Once there's even a glimmer of spring, you're ready to throw open your windows and let the breeze blow away the winter funk. Well, you might want to rethink that spring cleaning ritual this year.
If you're an allergy sufferer (and who isn't?), that's the last thing you want to do, says Dr. Neeta Ogden, a spokesperson for the American College of Allergy, Asthma and Immunology. "It will allow pollen to settle in your home."
If you really can't skip that spring breeze, avoid opening windows in the morning, when pollen counts are highest. They decrease late in the day and at night.
That's not the only common spring-cleaning mistake homeowners make. Here are eight more to avoid:
#1 Not Looking Up
You've worked up a sweat and everything's starting to sparkle, but then you realize your ceiling fan is coated in dust. Uh-oh. Once you start wiping the fan, dust will scatter on what you've already cleaned. That's why you should always look up to see what needs dusting before you start cleaning at eye level. Tackle hard-to-reach places like the tops of bookshelves, crown molding, and window ledges.
#2 Starting to Clean Without a Plan
You wake up motivated. Today you're going to get all your spring cleaning done! But by noon, your house is in disarray, and not one single room is finished. Ugh. That's why Briana Norde, owner of Caliber Cleaning, says it pays to break up the biggest cleaning project of the year into smaller, more manageable tasks.
She recommends starting with your hardest job, like the kitchen , which she calls the "most time-consuming room." With that first accomplishment under your belt, you'll have the momentum to take on the remaining tasks. The key is to give yourself plenty of breaks. And there's nothing wrong with spreading it out over several days.
#3 Ignoring That Weird-Looking Vacuum Attachment
Don't let your carpet hog the vacuum. The crevice tool, Norde says, "is not used nearly enough." Use it between your wall and refrigerator to get out the accumulated dust that's otherwise unreachable, and run it around the edge of your baseboards to clean where standard upright vacuums can't reach.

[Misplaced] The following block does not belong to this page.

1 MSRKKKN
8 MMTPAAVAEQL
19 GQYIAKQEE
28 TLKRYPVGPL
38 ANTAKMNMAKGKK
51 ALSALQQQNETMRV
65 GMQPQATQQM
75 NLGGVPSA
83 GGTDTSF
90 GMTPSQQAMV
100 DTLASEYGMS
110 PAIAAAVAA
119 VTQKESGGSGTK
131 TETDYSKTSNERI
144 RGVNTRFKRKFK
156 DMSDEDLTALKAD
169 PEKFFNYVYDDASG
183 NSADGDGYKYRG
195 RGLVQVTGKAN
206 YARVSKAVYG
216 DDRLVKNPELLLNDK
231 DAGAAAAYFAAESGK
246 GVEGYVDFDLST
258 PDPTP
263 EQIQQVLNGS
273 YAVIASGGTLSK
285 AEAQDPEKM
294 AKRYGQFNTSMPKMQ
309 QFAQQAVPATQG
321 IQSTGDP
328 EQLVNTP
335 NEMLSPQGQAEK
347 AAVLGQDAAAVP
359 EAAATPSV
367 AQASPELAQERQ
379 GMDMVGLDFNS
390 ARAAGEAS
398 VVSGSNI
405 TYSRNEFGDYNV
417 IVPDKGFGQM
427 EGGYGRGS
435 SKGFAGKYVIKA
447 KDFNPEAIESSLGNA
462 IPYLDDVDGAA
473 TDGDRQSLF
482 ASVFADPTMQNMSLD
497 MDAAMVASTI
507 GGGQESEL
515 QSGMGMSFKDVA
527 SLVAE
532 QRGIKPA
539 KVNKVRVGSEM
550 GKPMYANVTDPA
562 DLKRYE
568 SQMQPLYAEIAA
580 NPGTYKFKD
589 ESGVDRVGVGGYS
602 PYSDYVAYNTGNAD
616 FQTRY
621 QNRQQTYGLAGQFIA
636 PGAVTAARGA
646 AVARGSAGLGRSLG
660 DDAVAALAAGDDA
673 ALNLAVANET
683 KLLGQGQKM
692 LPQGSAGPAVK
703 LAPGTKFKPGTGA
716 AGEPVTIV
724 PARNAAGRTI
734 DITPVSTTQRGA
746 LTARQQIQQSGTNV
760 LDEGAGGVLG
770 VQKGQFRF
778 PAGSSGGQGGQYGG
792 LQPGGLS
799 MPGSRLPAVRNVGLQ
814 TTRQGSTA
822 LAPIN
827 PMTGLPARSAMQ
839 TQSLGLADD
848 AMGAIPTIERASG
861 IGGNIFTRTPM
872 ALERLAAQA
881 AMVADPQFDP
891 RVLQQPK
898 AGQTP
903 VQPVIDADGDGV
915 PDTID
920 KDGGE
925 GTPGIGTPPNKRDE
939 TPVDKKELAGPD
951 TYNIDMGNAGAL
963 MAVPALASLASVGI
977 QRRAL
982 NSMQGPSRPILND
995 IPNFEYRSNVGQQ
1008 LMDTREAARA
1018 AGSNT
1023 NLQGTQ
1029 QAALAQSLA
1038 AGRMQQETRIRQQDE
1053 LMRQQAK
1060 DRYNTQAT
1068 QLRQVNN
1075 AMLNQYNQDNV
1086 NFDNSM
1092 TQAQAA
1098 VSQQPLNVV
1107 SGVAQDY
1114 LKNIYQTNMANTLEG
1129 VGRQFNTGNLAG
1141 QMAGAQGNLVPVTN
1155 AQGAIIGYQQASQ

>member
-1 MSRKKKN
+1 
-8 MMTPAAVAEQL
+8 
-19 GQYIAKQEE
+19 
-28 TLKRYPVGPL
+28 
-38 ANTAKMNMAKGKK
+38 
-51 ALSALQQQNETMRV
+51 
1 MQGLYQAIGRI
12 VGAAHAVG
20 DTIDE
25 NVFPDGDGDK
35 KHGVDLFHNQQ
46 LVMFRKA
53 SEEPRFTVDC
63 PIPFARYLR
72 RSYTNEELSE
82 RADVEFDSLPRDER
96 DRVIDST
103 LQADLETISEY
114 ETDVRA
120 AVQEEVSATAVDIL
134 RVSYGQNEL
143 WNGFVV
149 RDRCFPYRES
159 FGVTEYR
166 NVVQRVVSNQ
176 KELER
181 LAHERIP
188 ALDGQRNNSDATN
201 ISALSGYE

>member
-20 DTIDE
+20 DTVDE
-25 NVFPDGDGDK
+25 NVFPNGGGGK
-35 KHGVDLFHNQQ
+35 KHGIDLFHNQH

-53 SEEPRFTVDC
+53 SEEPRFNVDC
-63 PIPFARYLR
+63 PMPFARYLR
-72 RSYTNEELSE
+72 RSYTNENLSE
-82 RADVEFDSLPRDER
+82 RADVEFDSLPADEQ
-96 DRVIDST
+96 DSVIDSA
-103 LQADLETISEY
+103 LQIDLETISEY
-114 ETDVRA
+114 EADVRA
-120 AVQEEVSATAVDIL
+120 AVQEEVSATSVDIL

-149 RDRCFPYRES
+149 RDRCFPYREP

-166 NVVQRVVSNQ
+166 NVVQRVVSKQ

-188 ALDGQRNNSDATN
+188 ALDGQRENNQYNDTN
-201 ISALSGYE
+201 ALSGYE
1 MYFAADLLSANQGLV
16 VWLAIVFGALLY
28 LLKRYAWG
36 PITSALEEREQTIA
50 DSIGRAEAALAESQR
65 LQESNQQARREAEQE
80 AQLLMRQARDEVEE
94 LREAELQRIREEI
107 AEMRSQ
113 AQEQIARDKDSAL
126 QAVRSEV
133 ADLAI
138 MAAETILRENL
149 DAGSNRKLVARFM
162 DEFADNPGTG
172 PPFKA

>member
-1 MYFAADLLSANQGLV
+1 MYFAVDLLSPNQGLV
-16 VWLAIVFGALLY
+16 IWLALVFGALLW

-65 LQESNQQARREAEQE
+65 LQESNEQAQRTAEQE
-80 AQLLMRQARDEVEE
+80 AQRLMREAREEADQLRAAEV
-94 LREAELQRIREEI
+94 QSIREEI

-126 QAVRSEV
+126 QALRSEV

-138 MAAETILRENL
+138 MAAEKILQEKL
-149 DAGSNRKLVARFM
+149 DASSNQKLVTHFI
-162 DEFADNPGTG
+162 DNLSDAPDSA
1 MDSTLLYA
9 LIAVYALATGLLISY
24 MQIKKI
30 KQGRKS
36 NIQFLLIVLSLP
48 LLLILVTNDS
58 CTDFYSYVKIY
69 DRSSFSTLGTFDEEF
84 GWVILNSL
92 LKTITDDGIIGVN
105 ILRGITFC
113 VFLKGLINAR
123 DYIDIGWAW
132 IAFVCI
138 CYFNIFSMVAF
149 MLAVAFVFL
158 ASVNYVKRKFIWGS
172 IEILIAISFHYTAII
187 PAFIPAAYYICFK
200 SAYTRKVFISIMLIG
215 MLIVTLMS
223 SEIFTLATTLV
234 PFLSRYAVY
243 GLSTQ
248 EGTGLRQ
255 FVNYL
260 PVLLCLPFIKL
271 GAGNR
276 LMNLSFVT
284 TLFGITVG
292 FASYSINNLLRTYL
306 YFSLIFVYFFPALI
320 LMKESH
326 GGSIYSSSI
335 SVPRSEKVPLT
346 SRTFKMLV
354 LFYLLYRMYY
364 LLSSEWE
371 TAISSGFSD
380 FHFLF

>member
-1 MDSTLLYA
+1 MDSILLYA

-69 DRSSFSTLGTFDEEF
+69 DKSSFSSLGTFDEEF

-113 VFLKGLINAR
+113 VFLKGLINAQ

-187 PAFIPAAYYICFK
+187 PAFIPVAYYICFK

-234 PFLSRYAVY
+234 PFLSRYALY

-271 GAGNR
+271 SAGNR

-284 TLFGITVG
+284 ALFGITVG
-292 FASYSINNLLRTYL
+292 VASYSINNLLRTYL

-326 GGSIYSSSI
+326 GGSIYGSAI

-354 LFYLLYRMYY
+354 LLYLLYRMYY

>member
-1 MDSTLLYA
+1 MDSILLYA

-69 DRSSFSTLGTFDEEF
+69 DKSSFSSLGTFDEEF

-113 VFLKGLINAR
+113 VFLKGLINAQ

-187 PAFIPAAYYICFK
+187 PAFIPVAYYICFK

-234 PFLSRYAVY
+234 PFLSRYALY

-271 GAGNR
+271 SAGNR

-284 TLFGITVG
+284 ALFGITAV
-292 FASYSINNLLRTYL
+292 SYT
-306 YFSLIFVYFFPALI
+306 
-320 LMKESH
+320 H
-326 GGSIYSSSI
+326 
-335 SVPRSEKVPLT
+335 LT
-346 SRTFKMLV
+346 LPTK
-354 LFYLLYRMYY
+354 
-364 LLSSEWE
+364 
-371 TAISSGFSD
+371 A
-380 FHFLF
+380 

#4 Skipping the Mattress
Think of how much time you spend in your bed. Yet, you probably clean the top of your fridge more often than your mattress. Your mattress harbors millions of dust mites, which cause various respiratory conditions including sneezing, a runny nose, itchy eyes, and skin rashes (not to mention just being plain gross).
"[Dust mites'] food is human skin scales, so the bed is just heaven for them," says Ogden.
She recommends using a vapor steam cleaner to root out the itchy devils, then wrapping it in an anti-allergen mattress protector.
At the very least, sprinkle your mattress with baking soda and let it sit for awhile. Then (using the attachment mentioned above) vacuum it up.
#5 Relying on Harsh Cleaners
There's a reason many commercial cleaners have the words "danger," "hazard," or "caution," on their labels. Something in the ingredients is toxic in one form or another, and most all could aggravate allergies and asthma. So, "don't go crazy with cleaners you don't need," says Ogden. Moldy bathrooms may scream for bleach, but most surfaces do not. Ogden recommends making your own solution of water and vinegar (use a fifty-fifty ratio), which will keep most surfaces clean and germ-free.
#6 Using Chemical Air Fresheners
You want your home to smell fresh, so it's tempting to reach for that mountain-rain-spring-fresh-scent in a can. But aerosol air fresheners contain high levels of toxic pollutants like phthalates, which can affect hormone levels, cause reproductive abnormalities, and increase allergies and asthma. Yikes. Try homemade (and less-expensive) alternatives, such as potpourri, or essential oils and water in a spray bottle.
#7 Leaving the Clutter
All of the spring cleaning tips and advice are useless if you don't declutter first.
"We tend to not clean well around clutter," says Ogden. "You're not going to reach the dust there."
Make sure toys are put away, books are back on the bookshelf, and paperwork is filed before you begin the cleaning process. Otherwise, you're leaving room for dust and pollen to hide — making spring cleaning all for naught.
#8 Treating It Like a Chore
If you dread spring cleaning, this should make you feel better: a Harvard study found those who treated cleaning as beneficial exercise saw a decrease in weight, body mass index, blood pressure, and more. That's what we call a trifecta: living in a clean home, breathing allergy-free air, and feeling great!